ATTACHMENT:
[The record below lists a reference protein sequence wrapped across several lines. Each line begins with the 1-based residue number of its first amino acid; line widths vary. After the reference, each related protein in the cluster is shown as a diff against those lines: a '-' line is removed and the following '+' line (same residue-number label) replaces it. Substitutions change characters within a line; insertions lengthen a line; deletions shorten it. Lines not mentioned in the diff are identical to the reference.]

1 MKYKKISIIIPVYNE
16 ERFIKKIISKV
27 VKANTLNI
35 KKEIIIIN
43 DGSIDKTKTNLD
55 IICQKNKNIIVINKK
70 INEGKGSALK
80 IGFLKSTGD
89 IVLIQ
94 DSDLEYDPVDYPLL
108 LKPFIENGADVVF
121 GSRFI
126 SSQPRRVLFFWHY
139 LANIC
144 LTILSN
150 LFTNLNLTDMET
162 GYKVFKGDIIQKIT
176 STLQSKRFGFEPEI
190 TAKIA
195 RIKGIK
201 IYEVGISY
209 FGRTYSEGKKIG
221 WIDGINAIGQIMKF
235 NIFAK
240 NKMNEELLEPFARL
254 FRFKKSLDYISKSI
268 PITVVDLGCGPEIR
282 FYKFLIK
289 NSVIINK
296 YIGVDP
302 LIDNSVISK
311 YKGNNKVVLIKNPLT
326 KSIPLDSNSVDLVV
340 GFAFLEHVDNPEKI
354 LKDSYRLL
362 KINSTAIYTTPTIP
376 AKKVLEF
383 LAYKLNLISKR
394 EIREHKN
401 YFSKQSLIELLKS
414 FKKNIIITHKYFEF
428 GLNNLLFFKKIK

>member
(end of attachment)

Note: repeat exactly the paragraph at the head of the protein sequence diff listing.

[The record below lists a reference protein sequence wrapped across several lines. Each line begins with the 1-based residue number of its first amino acid; line widths vary. After the reference, each related protein in the cluster is shown as a diff against those lines: a '-' line is removed and the following '+' line (same residue-number label) replaces it. Substitutions change characters within a line; insertions lengthen a line; deletions shorten it. Lines not mentioned in the diff are identical to the reference.]